Adding 3-D digital breast tomosynthesis to conventional mammography (2-D) not only finds more cancers, but reduce false positive rates, according to a study published online April 25 in Lancet Oncology.
A team of Italian and Australian researchers performed a prospective comparative study in which they recruited asymptomatic women 48 years or older who underwent population-based breast cancer screening in Italy from August 2011 to June 2012. More than 7,000 women were included in the study.
The researchers, led by Stefano Ciatto, Ph.D., found that the combination of 3-D tomosynthesis and conventional mammography identified 8.1 cancers per 1,000 screening examinations, compared to conventional mammography alone with 5.3 cancers--a cancer detection rate greater than 50 percent. The incremental cancer rate attributable to integrated 2-D and 3-D mammography was 2.7 cancers per 1,000 screens.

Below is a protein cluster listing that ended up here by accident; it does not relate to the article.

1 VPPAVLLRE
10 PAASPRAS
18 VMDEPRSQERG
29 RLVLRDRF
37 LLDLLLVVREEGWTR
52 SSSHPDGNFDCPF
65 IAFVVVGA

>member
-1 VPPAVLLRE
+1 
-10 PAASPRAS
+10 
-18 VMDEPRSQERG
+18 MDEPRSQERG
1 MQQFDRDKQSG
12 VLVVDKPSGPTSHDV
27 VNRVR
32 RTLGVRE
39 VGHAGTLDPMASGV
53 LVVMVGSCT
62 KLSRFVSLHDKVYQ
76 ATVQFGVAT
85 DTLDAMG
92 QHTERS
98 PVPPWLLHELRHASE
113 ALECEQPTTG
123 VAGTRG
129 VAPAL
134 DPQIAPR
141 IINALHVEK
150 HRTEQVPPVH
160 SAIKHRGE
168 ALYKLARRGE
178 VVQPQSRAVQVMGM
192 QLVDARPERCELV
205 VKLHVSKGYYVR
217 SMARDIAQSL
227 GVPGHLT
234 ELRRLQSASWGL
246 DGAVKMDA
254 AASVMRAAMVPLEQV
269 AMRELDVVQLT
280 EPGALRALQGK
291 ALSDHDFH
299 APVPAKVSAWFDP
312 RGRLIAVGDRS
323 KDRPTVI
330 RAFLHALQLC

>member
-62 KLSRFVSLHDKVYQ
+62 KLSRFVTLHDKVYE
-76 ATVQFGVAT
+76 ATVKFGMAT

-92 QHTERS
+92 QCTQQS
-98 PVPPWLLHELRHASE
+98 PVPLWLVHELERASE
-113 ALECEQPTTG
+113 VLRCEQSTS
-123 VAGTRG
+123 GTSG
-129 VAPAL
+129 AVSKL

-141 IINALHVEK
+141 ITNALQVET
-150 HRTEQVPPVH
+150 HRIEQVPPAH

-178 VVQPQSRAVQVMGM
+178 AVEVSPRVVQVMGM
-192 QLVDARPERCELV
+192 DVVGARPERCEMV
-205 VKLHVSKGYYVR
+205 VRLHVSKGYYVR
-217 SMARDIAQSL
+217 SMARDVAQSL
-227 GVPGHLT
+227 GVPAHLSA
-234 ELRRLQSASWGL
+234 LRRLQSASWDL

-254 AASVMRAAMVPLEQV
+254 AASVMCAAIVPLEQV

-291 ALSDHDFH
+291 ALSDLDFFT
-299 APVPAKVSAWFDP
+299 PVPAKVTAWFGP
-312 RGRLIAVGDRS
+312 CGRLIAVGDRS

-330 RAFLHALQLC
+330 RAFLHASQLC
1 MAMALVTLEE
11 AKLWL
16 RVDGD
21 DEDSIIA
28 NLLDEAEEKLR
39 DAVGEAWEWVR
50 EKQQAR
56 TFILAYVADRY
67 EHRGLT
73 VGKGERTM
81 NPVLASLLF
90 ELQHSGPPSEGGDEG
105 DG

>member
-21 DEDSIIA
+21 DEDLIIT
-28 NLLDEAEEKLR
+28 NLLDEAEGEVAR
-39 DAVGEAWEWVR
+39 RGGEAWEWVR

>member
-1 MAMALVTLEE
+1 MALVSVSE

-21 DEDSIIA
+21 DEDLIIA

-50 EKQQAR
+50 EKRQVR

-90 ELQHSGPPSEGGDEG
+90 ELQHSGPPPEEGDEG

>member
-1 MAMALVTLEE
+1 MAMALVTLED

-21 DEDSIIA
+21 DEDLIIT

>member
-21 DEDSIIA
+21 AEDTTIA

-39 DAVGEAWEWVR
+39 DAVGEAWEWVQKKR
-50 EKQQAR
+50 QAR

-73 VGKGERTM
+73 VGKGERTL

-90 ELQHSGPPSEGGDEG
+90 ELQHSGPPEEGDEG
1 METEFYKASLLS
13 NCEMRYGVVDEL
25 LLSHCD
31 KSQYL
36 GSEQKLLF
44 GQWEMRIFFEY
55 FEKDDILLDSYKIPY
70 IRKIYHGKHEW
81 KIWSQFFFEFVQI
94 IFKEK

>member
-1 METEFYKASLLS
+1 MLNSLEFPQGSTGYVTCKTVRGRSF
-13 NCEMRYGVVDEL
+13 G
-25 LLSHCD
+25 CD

The researchers also found that 395 women had false-positive recalls at either 2-D or 3-D screening, while the combined 2-D and 3-D approach resulted in just 73 false positives, compared to 141 with 2-D mammography.
"We hope that our work might be the beginning of a new chapter for mammography screening," the authors wrote. [O]ur findings should encourage new assessments of screening using 2-D and 3-D mammography, and should factor several issues related to our study."
According to the authors, the results are similar to those that came out of the Oslo Breast Cancer Screening Trial, which were published online in January in the journal Radiology. In that study, as reported in FierceMedicalImaging, Per Skaane, a radiologist at Oslo University Hospital in Norway, found that tomosynthesis combined with traditional imaging resulted in a 40 percent increase in the detection of invasive breast cancers, as well as a 15 percent decrease in false positives.
"What is remarkable is the general consistency between our findings and those of the interim results of the Oslo study," co-author Nehmat Houssami, Ph.D., from at the University of Sydney School of Public Health in Australia, told AuntMinnie.com. "Both studies show that adding DBT to standard mammography significantly increases cancer detection rates."